A Dad's View 24: Don't be outmanoeuvered
Until now he's never felt the need to be competitive, but suddenly Tom Dunmore doesn't want to be outmanoeuvered by other dads
My colleague Roger is just about to become the world's most competitive dad, and I'm scared. Roger is seriously tough: he's just qualified for the Ironman World Championship – which means that he's not only insane enough to run a marathon after swimming 2.4 miles and cycling 112 miles, he's also good enough to do it all in under ten hours. He's Mr Competitive, too. He was threatened with expulsion from his local golf club because he'd turn up at 6am every single morning for an hour's practice before work.
Roger's talent is undeniable, but it's his obsessive dedication to training that marks him out as a winner. Last year he ran at least 30 minutes every day for 365 days.
Even when he had flu. But now, after Ironman, he's planning to retire from competitive sport.
'Retire?' I'm stunned. 'But how are you going to fill your evenings? And weekends? What are you going to obsess about?'
'My kids,' says Roger, beaming. 'They're getting to that age when I need to spend more time with them.'
Suddenly everything clicks into place. 'You mean they're old enough to start competing?'
'And you'll be coaching them?'
'Of course. It'll be great.'
I've no doubt it will be - Roger's enthusiasm is infectious. But there will be days when his kids really don't want to get out of bed at 5am.
'I did a 5K with my son last weekend, actually,' he says.
'The six year old.'
'How long did that take?'
'Thirty minutes and ten seconds. Which is nine seconds slower than last year, so it's a bit disappointing. He did say his legs hurt this morning, which made me feel guilty. Especially as I made him sprint for the line...'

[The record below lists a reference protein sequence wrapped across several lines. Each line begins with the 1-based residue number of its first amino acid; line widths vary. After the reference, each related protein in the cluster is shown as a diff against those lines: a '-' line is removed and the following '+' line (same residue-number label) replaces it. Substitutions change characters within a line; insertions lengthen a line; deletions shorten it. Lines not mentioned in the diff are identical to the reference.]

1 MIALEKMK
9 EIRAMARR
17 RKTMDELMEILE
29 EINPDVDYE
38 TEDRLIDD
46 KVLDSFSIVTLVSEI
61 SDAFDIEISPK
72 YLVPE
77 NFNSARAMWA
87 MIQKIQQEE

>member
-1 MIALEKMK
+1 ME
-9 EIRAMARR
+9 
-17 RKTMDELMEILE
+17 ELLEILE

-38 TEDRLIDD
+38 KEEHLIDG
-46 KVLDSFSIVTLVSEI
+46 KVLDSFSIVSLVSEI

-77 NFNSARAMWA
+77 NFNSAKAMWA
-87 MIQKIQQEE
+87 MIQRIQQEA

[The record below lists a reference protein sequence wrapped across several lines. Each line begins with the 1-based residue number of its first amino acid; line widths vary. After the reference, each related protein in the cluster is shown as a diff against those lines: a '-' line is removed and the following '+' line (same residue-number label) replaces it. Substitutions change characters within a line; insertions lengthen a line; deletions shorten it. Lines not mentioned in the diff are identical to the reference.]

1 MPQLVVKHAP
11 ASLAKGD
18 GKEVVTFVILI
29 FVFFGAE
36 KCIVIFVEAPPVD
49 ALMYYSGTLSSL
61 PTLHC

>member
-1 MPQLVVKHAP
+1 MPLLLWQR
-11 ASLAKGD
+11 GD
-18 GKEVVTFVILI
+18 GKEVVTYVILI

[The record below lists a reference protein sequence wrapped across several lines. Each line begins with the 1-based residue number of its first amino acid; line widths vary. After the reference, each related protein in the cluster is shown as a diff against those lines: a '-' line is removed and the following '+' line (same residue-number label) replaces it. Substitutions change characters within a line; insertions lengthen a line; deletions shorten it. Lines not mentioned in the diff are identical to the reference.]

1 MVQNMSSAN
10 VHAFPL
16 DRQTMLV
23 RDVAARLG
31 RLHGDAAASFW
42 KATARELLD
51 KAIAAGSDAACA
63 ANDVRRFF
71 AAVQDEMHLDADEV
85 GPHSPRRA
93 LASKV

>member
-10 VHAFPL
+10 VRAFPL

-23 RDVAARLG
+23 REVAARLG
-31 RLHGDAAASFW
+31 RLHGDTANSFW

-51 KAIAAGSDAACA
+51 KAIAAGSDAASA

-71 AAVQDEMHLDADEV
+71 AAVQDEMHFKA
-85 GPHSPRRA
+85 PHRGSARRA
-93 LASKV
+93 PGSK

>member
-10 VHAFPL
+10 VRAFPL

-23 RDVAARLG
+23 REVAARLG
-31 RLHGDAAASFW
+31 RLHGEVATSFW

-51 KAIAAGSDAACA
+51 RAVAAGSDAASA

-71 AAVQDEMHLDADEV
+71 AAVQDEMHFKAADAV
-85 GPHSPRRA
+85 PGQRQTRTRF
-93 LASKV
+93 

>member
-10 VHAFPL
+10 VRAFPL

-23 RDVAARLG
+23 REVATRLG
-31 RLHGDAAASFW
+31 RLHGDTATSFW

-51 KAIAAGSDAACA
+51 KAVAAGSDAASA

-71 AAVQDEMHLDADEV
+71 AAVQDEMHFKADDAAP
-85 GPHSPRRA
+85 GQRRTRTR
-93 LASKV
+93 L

Another colleague, Paul, swam for England. His dad gave up mornings and weekends to ferry his son to the pool and shout encouragement, and this dedication helped Paul earn a scholarship to a top public school and a paid place at university. But Paul made sacrifices, too, and his training regime left gaping holes in his pop cultural knowledge. For instance, he's never seen Star Wars. To me, this seems cruel and unusual. Paul doesn't seem to mind. He's too busy turning his own kids into winners.
It's not that I haven't tried – Ava has been signed up to dance classes, music tuition, swimming lessons and sports clubs. Invariably, though, her enthusiasm peaks during week one, then she'll be captivated by a minor detail – packed lunch, ballet shoes – for a further few lessons, and then it becomes a drag. This is where Roger would step in with powerful motivation, but I quietly accept defeat and relish not having to ferry kids around early on a Saturday. But all of a sudden I find myself caught up in it all.
'Roger was saying Serena Williams started playing tennis at four,' I tell my wife. 'We're running out of time.'
Lise gives me a withering look. 'Serena Williams was home-schooled, too. Good luck with that.'
'Good point. So maybe we should just buy a piano?' I suggest.
'Didn't you take piano lessons when you were a kid?'
'Yup. And guitar. For a few weeks. I was rubbish.'
'Um, grade eight.'
'Maybe you leave the hot-housing to the professionals?'
I sigh, admitting defeat. 'She could always be an ace film critic.'
'Or a champion app reviewer?'
'Hand me the iPad – the training starts now.'